As a kid, I loved an old film strip I once saw of some guy strapped up in a rocket sled that was then blasted down a track at astronomical speed. The film cut to a close up of his face unshielded by helmet or windscreen. The skin on his face rippled back in waves from the continuous blast of air rushing past him as he accelerated towards new knowledge and a wonderment at what the hell he had gotten himself into.
I loved it until I grew up and my professional life took on uncomfortable parallels with the rocket sled guy. That’s one reason I’ve been social-media lite in recent weeks; the keyboard shakes uncontrollably when sled chatters down the track in excess of Mach 1.
But a big factor in my only sporadic presence when it comes to blogging, Facebook, LinkedIn, Photooba, etc., has been the demise of my beloved Titanium Powerbook G4. I bought it in 2001 when I was starting a PR agency at my kitchen counter, and it has served me faithfully ever since. In recent years, it has semi-retired to a place next to my La-Z-Boy recliner. There it helped give voice to every bad joke and crack-brained theory I wanted to maunder on about. And now it’s gone. Au revoir, ami.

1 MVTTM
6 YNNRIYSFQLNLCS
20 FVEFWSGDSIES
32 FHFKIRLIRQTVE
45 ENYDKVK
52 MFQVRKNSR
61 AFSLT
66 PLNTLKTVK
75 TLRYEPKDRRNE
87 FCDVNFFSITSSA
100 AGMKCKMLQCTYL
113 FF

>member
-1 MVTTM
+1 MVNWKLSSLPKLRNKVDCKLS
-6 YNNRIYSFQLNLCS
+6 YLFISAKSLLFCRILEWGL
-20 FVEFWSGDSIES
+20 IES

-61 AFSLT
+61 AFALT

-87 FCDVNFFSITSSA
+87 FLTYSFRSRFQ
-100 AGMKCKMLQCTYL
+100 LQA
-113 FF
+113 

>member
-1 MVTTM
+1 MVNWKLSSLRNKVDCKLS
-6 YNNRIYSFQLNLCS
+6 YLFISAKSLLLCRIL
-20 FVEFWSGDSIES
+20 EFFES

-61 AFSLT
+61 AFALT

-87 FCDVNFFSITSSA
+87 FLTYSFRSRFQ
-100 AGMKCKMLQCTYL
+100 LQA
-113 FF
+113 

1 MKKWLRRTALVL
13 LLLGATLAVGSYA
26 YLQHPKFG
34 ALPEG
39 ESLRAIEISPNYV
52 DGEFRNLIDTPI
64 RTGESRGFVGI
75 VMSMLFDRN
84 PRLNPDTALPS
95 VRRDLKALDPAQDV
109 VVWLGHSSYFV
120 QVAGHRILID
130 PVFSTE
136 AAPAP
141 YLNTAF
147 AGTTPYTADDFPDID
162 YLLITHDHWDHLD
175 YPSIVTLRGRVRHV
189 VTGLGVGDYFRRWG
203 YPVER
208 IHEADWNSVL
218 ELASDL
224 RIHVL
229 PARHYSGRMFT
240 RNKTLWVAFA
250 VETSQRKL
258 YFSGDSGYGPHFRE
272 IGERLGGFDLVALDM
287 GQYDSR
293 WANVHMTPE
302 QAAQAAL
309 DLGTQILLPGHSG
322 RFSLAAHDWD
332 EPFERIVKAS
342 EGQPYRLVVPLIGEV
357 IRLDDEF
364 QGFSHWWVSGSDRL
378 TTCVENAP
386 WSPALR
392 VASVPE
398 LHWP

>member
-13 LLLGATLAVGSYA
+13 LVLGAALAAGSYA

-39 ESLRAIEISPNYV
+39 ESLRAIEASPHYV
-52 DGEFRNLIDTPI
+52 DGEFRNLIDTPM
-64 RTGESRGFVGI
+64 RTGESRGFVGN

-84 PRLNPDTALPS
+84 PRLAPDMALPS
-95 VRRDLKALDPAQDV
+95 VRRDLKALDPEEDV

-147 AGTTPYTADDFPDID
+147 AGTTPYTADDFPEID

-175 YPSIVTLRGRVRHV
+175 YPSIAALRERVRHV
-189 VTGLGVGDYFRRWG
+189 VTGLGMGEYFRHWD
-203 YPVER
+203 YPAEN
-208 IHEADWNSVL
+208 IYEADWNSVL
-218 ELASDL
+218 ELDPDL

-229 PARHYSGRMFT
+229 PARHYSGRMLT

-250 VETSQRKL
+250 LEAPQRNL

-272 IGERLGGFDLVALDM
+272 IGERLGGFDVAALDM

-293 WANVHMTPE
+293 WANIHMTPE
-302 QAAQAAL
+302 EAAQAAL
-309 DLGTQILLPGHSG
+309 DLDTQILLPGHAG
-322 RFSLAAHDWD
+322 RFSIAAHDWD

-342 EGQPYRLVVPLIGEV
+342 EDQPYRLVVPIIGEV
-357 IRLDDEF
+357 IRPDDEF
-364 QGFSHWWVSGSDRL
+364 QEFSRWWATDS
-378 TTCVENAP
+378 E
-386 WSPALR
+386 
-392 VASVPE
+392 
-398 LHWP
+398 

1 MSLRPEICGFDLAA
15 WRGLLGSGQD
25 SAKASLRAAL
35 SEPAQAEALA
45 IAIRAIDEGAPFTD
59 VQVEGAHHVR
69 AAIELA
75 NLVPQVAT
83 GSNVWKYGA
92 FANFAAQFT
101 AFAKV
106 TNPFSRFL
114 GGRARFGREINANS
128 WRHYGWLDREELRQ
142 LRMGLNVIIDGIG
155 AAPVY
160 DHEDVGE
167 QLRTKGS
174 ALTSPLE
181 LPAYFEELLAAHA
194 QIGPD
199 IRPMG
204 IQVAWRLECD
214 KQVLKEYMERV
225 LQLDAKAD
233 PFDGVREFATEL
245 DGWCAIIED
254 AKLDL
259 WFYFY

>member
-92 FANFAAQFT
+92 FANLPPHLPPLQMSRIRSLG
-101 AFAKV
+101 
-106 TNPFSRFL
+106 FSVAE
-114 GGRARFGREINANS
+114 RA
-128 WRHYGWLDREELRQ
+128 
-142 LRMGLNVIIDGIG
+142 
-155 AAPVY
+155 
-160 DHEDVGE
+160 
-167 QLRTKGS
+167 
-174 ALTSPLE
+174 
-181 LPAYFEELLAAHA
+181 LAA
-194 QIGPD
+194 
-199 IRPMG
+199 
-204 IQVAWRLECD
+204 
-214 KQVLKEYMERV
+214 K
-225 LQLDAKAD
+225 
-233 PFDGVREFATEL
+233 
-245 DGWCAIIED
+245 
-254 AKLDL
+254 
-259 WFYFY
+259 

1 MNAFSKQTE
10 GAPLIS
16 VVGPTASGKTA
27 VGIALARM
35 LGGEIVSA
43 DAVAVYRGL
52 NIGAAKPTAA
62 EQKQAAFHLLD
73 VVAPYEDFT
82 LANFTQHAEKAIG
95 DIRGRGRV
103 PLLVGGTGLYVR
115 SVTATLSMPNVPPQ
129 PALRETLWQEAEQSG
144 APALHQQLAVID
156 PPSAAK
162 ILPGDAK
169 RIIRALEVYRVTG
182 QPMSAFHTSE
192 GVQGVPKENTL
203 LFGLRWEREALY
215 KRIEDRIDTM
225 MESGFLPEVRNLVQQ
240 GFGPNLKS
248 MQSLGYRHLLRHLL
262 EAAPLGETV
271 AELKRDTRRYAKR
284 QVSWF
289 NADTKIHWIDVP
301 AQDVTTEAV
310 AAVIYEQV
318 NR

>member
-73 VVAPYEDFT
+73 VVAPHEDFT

So for this brief return to help me blow out the cobwebs, here’s a Coalitionist’s Saturday night playlist (with apologies to Tony) and sensible news from Associated Press. Enjoy!
Saturday night playlist for Coalitionists
- Let’s Stay Together, Al Green, Al Green: Greatest Hits
- Come Together, The Beatles, Abbey Road
- All Together Now, The Beatles, Yellow Submarine
- We Gotta Live Together (Live at the Fillmore East), Jimi Hendrix, Live at the Fillmore East
- Together, The Raconteurs, Broken Boy Soldiers
- Let’s Be Together (Demo Version), Sly and the Family Stone, Who In the Funk Do You Think You Are: The Warner Bros. Recordings
- Happy Together, The Turtles, 20 Greatest Hits Rock
- Hope That We Can Be Together Soon [with Sharon Paige], Harold Melvin & The Blue Notes Featuring Sharon Paige, Love Train • The Sound Of Philadelphia
And the AP sees the light!
AP changes its style on website, related words
April 17, 2010, 11:45AM
A change of style from The Associated Press, which The Oregonian largely follows in matters of usage:
The Associated Press announced it is changing its style on Web site to website to reflect increasingly common usage. It is effective at 3 a.m. EDT Saturday, April 16.
A new entry on website has been added to the AP Stylebook Online and will be included in the updated text version, the 2010 AP Stylebook, which will be published next month.
The entry says:
website: A location on the World Wide Web that maintains one or more pages at a specific address. Also, webcam, webcast andwebmaster. But as a short form and in terms with separate words,the Web, Web page and Web feed.